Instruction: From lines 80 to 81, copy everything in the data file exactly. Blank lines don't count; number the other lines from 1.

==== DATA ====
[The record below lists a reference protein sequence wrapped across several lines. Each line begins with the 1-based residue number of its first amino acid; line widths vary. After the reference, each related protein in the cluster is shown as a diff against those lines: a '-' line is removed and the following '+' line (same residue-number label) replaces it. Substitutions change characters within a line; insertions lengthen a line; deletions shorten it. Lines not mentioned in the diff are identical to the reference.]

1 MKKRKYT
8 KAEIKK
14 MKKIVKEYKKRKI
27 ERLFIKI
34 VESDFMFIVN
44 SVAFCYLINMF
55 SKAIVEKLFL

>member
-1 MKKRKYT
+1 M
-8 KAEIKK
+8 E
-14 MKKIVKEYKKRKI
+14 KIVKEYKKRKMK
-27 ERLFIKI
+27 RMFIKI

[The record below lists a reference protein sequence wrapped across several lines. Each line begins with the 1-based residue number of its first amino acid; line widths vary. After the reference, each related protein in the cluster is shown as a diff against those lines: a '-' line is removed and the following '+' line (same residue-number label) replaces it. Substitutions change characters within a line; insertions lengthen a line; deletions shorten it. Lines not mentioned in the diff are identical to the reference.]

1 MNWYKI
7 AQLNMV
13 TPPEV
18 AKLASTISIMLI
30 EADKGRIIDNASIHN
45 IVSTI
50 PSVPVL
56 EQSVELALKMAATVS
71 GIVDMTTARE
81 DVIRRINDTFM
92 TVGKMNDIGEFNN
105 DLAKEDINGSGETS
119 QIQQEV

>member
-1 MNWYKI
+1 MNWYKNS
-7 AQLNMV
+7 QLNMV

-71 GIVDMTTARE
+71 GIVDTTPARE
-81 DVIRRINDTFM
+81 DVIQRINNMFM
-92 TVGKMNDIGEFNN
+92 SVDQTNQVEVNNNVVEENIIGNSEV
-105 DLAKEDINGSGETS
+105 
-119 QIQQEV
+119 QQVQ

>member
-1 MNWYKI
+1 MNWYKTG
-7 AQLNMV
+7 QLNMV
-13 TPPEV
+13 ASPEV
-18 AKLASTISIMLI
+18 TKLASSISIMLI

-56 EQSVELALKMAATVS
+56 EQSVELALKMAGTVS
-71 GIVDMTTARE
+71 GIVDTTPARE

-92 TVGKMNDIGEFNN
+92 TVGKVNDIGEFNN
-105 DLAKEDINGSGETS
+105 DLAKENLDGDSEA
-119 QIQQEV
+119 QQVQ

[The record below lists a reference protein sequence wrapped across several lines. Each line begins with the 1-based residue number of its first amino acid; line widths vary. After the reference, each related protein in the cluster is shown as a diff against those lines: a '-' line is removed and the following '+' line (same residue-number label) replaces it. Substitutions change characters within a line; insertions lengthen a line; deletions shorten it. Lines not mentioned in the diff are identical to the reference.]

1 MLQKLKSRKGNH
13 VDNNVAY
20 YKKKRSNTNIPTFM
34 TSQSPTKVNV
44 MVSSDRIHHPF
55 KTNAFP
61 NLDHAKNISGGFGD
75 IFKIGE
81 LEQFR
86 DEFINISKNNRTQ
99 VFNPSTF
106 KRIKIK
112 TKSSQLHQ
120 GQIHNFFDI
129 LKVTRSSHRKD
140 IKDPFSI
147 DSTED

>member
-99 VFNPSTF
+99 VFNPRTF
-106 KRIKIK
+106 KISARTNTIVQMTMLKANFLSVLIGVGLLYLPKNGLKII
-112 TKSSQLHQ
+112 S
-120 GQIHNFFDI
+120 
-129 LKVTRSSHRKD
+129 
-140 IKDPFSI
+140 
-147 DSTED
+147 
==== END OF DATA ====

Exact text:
120 GQIHNFFDI
129 LKVTRSSHRKD